Sending Out An S.O.B. (Save Our Brains)

We are all worrying about it. We have all noticed changes in our our memory, our attention and our behavior. I’m talking about what “the internet” is doing to our brains.

I took my worry to a book, because it is still my opinion that long-form authors can contemplate the strongest research and compose the deepest arguments. There are at least ten books on this topic to choose from now; I read some book reviews (online!) and chose “The Shallows: What the Internet is Doing to Our Brains” by Nicholas Carr.

Okay if this is a book review, then here’s my review: great book. But this isn’t really the place for a formal book review; this is a blog, and you are reading it online, so what you are really doing is just skimming the screen in an “F” pattern looking for BOLDED INFORMATION and being distracted by hyperlinks and flashing ads. Turns out even though I’ve tried to keep it simple and engaging, you’re probably not even reading any of my posts from beginning to end, as I have logically expected you to.


It’s the fault of our limited human short-term memory. Carr uses a fabulous metaphor that transferring new information from our short-term memory into our long-term memory is a slow and limited process, much like trying to fill a bathtub with a thimble. The bathtub is our long-term memory – and it is actually infinitely fillable, theoretically. But the bathtub can only be filled with a thimble. There’s a serious bottleneck of information at that thimble, and adding more information doesn’t help it transfer to our long-term memory. Making the thimble bigger might help, but that is not what the information age is doing, and I don’t have any specific ideas on how to hack the brain to increase this transfer rate.


When we read a page online, the information is frequently surrounded by other distractions: there are the friendly icons at the bottom of our home screen, there are the indicators on your mail and text icons that you have a new message, there is a warning light on your reminders icon or equivalent that you still have things to complete today; on a specific webpage, there are sometimes ads on the sidebars or at the bottom which are helpfully targeted precisely to your needs, there are hyperlinks embedded within the text to help you define tricky words or pop culture references, or to direct you to further information or a buying opportunity.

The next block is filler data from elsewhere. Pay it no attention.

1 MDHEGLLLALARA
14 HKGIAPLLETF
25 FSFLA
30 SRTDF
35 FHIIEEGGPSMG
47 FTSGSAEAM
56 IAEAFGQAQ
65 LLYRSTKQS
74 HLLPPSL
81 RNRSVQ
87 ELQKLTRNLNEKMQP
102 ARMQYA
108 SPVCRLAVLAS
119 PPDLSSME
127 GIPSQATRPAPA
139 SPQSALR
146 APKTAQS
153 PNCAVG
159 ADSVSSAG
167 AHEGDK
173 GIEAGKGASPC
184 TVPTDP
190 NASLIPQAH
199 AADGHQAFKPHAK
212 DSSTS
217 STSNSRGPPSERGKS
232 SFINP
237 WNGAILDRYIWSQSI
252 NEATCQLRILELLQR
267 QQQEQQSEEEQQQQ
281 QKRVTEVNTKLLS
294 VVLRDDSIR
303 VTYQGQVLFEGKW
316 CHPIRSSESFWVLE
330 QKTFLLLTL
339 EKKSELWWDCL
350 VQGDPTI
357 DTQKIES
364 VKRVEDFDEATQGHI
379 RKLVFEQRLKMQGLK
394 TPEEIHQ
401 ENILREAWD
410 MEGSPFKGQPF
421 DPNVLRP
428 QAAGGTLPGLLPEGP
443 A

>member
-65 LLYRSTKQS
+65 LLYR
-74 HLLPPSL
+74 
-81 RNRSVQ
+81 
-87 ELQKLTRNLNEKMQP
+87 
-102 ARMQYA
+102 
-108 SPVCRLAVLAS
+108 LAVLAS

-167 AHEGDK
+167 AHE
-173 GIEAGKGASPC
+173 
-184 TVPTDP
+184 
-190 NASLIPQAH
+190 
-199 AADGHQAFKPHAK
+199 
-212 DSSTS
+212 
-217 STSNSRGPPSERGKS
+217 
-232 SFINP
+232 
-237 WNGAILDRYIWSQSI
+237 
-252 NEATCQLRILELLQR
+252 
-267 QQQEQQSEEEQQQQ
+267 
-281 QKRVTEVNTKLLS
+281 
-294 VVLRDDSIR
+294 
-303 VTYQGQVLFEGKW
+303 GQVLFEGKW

We may think that we have the self-restraint to push forward through these distractions, and it may help on some level if we do practice the discipline of maintaining focus on the task at hand (reading through this page, for example). However the real problem is that in our unconscious mind, we are being distracted by the ads and hyperlinks because we are unconsciously trying to make decisions about whether or not to click on a link. Trying to make all these, albeit unconscious, decisions taxes our working memory. It uses up some of the thimble. Now if we are also consciously regarding the hyperlinks and ads and consciously trying to decide whether to click on a link or an ad, then we are using even more of the thimble. There is not much room left in the thimble, or in our working memory, to transfer any information into the bathtub or long-term memory. The result is a shallow, at best, retention of the information.


Now there are many references to research by legit organizations (Stanford etc) which show that test subjects retain information from a printed page better than from a screen. Hands down. You can go and read the book and look up the research, or you can just take my word for it.

You will remember the details and context in a news article better if you read it in a printed newspaper than if you read it online. This is easy to test for so go ahead and design an experiment at home with your family, and see the results for yourself. Comprehension and retention are impeded by reading online. The distractions and choices inherent in online reading and surfing tax working memory and make the thimble smaller.


Well I’m certainly not going to tell you to stop reading online, to cancel your internet account or to look down your nose at the incredible advantages that the internet information age has brought us. But I am going to offer you some behaviors that you can adopt to mitigate the changes in your brain from our ubiquitous web surfing.

  1. Read paper books. Books are not obsolete. The physicality of books still has a relevant function. Paper books allow the brain to gently relax into a state of deep reading and thinking. Books do not overtax the working memory (except for certain hyper-footnoted books – anything by David Foster Wallace comes to mind). Books are a great way to move information from short-term memory into long-term memory. I especially like to underline and make notations in books – adding a physical component to my visual exercise helps me remember. This is not distracting, this is enhanced learning. Neurons that fire together wire together.